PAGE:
Abhinav Parakh is an alumnus of the batch of 2017, Department of Chemical Engineering. In an interview with Chennai36, he talks about his grad experience as a PhD scholar at Stanford University in Material Science and Engineering. Read on to know about the application procedure, his thought process while applying and for some exclusive insights into the life of a scholar at Stanford.
Could you tell something about yourself, the university you are studying in, and the research piece you are working on? What is the scope it has to offer after PhD?
I am Abhinav Parakh. I will be going to Stanford University for my PhD in Material Science and Engineering. I would be working on new materials to design for energy-related devices like solid cells or fuel cells. I haven’t yet fixed up the exact research project yet, but that would be the field I would be widely working on.
After post-graduation, there are many fields you could choose. One of the renowned fields is academics, many people do PhD just to get a job as a professor, and continue doing research. Or else, you can pursue research in industry as well. Most of the research positions are given to PhD students as they have an added advantage because they are one step ahead of an MTech student.
What work do you plan to do after you finish your post-graduation? Where do you see yourself after 5-10 years?
There are many fields that I could potentially go into right now. Mostly my focus after going to Stanford would be looking for ideas to build up a start-up. That’s a pretty widely followed field in Stanford. Well, there are many graduate students who have pursued start-ups successfully from my department itself( Material Science and Engineering). And, there are several companies that have opened up start-ups in the field of solar as well as battery technology and these being one of the most lucrative ones. Or else, I’ll look for jobs in the industry.
When did you decide to apply for further studies? When is usually the ideal time to start thinking and preparing for it?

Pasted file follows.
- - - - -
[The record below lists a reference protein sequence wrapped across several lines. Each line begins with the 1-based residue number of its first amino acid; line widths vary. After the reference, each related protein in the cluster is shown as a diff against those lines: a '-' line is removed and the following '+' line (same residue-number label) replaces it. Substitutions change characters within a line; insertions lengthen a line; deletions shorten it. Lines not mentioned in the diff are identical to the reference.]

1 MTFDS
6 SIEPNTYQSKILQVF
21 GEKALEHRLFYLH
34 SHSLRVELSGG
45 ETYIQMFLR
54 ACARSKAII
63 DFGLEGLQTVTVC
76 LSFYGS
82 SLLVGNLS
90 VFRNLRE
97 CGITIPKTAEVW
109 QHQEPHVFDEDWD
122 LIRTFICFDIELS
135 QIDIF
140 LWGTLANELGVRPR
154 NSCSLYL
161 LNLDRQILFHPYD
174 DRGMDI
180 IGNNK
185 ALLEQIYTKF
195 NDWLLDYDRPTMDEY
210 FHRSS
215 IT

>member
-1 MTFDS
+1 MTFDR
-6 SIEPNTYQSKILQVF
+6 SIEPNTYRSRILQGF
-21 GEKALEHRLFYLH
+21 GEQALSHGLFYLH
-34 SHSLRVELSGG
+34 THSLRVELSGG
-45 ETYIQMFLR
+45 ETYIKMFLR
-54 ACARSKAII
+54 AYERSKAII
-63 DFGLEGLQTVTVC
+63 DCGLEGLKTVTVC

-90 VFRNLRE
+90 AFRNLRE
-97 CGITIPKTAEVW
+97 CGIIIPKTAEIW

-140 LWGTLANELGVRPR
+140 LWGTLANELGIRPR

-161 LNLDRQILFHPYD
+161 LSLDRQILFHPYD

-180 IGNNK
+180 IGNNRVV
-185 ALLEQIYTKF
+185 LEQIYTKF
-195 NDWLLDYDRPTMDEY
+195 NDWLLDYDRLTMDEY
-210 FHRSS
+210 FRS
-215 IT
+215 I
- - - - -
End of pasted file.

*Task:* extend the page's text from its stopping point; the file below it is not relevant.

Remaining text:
I began pretty early. In the summer of my second year, I did a research intern at the University of Nebraska at Omaha. That was my first exposure to research. And I really liked the experience, that you could potentially look out for problems and figure out a solution by yourself. Later, I continued several research projects at IIT Madras. In my third year, I again went for another research exposure outside which helped in figuring out that PhD would be the option the best for me.
I would say starting as early as possible is best. The Second year would be ideal to start because until the second year you can get your hands into a lot of stuff, for instance, you can pursue something in CFI or do some projects with professors or join Finance Club. Two years is quite enough to actually see what you personally like. And then, you could pursue it in the second-year summer.
What are the necessary skills, according to you, that a person should develop, in order to make himself cut out for research? And not just getting a good grad schooling?
Personally, for research in my field, you have to read a lot! Most of the students take up projects with professors, and then within the initial few weeks, they lose track of it, because they have to study a lot before getting started up and running experiments. Hence, the initial phase of finding the right way to get to know the field is quite important. Reading up on raw-material which is relevant to the field you want to pursue would be the best way to start off. And, this is how it continues during the PhD as well.
How did you make the choice between placements and applying?
Well, I didn’t make a choice. I did not have any time for placements. I gave my GRE quite late, around November first week. Till then, I was stuck with the apping. I didn’t sit for placements at all. Placements were never a fall-back option, I was kind of ready to join any university.
So, being a chemical engineer, how did you develop the interest in Material Science and Engineering?
That’s a long story. I mentioned earlier that I went for a research intern and that was in the Computer Science Department. And, I chose Computer Science department because, in the past 2 years( my first and second year), I did a lot of projects which involved coding and I was also part of the Institute WebOps team. During that intern, I met a professor at the University of Chicago. His team was working on a project on nanotechnology. I spent a day with them, and it was quite amazing! How they worked and how it impacts society and it caught my interest. So, when I came back, I took up a minor in Nanoscience and Nanotechnology. And that was the way to go forward.
Is high CGPA required for applying? I mean, is it all lost for people below the astronomical 9-point- something CGPA?So, can they make up for not crossing that barrier? If yes, how?